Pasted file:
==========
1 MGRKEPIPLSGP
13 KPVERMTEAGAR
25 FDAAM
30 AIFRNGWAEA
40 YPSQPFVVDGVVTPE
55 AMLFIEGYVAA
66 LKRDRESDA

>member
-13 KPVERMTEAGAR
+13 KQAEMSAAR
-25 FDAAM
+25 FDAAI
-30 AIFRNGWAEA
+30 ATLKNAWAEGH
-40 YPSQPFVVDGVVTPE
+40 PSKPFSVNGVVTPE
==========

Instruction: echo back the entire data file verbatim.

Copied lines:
1 MGRKEPIPLSGP
13 KPVERMTEAGAR
25 FDAAM
30 AIFRNGWAEA
40 YPSQPFVVDGVVTPE
55 AMLFIEGYVAA
66 LKRDRESDA

>member
-13 KPVERMTEAGAR
+13 KQAEMSAAR
-25 FDAAM
+25 FDAAI
-30 AIFRNGWAEA
+30 ATLKNAWAEGH
-40 YPSQPFVVDGVVTPE
+40 PSKPFSVNGVVTPE